A fellow blogger, e-pal, and ARNG wife had this to say about Memorial Day, and I think she hit the nail on the head:
…contemplative this Memorial Day weekend and very VERY thankful that her husband’s recent deployment to Iraq didn’t provide a reason for anyone to include her in their Memorial Day sentiments.
While we were watching the concert Sunday night, and I watched the video of Gold Star wives, I uttered these words half silently, half out loud:
….of all the things I’m not, I’m most grateful to not be a war widow.
Half silently because I feel guilty for having that feeling. Half out loud because I’m truly grateful to not be included in Memorial Day sentiments.
Tomorrow I will attend visitation for a local Soldier, 22-years-old, who lost his life May 24 in Afghanistan as a representative of the Blue Star Mothers of North Carolina and as a Soldier’s wife. I will pay my respects to this hero who gave his life to something bigger than himself. I will stand tall and remain strong as I give gracious thanks to his family, who has now paid the ultimate sacrifice for our freedom. I will be humbled by them and reminded, again, exactly how blessed I am that my star is still blue.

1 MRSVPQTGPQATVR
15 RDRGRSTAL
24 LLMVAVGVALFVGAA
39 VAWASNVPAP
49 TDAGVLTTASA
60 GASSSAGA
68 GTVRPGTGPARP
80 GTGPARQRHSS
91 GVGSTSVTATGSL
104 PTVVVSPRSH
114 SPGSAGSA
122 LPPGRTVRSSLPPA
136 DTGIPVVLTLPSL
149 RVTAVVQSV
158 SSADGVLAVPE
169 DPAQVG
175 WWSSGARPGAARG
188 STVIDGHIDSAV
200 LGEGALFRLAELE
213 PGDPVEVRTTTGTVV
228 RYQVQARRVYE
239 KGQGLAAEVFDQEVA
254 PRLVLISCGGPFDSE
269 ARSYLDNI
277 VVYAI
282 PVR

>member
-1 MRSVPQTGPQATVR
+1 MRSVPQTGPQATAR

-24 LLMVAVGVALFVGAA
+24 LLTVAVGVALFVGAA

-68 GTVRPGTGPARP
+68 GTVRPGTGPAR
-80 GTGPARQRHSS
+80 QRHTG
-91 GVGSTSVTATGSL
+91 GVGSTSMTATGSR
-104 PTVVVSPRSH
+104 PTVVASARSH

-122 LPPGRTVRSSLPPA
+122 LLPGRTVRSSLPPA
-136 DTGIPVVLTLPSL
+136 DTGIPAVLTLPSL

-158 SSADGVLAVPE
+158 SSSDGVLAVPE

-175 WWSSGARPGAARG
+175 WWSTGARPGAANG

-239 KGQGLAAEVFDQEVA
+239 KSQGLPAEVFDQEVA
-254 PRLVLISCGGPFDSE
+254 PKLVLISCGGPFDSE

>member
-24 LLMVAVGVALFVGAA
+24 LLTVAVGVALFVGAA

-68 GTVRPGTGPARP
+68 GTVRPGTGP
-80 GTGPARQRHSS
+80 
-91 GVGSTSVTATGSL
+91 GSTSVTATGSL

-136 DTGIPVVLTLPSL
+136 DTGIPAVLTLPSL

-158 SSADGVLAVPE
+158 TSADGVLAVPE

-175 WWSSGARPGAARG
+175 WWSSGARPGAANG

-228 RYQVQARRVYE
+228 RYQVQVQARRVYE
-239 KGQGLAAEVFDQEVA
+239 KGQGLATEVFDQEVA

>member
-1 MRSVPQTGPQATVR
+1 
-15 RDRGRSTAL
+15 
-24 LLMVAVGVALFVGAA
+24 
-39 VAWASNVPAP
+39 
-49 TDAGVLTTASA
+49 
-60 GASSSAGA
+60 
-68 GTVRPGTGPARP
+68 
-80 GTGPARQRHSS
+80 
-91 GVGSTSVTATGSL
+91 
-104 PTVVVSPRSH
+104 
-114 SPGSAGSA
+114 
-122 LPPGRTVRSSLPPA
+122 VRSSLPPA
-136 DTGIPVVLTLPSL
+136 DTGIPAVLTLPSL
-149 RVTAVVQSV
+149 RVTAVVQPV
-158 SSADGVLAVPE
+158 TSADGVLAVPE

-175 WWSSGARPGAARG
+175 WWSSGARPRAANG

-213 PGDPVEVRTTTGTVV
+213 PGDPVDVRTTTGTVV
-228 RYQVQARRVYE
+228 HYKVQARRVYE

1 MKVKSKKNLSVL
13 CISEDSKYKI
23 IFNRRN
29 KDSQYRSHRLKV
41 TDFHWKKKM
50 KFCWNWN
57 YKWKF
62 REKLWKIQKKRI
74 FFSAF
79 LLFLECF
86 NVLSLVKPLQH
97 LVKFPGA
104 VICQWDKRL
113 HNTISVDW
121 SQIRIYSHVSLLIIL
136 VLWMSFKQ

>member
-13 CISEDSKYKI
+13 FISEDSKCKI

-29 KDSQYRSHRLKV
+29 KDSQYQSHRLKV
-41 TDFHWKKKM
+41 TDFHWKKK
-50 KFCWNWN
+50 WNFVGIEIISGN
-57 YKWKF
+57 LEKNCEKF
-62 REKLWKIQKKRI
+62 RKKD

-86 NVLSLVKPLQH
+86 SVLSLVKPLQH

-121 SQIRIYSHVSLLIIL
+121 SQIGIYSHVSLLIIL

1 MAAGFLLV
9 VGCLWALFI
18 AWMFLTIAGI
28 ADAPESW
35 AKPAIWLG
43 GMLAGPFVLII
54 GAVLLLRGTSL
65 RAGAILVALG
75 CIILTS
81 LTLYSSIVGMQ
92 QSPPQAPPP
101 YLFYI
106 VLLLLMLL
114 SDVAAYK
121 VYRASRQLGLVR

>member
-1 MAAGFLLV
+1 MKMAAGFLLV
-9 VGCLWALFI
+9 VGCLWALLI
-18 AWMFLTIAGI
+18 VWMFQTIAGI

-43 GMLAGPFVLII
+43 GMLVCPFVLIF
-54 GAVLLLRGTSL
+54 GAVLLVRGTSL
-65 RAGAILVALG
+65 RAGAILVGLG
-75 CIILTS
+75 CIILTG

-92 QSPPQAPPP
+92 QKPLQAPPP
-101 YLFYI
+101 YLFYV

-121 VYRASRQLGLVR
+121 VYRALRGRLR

This weekend I have four days off, which is very unusual for me. While I am enjoying four days of not working and am headed to the coast to spend time with my family, I know Memorial Day is more than days off, picnics and potato salad. We remember those who serve, have served in the past and those who have paid the ultimate sacrifice for our freedom. We continue to stand tall for, and honor, those who protect us.
As you enjoy whatever it is you will do this weekend, please take time to remember those who have answered our country’s call.
My Soldier hasn’t always been a Soldier. No, siree. He was a Devil Dog when we first got married.
Man, that uniform still makes my heart skip a beat. However, seeing him in his ACUs can make my heart go pitter-patter, too.
We give our most heartfelt and grateful thanks to those who are currently serving our great Nation and to those who have served in the past. We are are proud to live in the land of the free because of the brave. We proudly stand tall and support those who are serving from the four corners of the earth to keep us safe.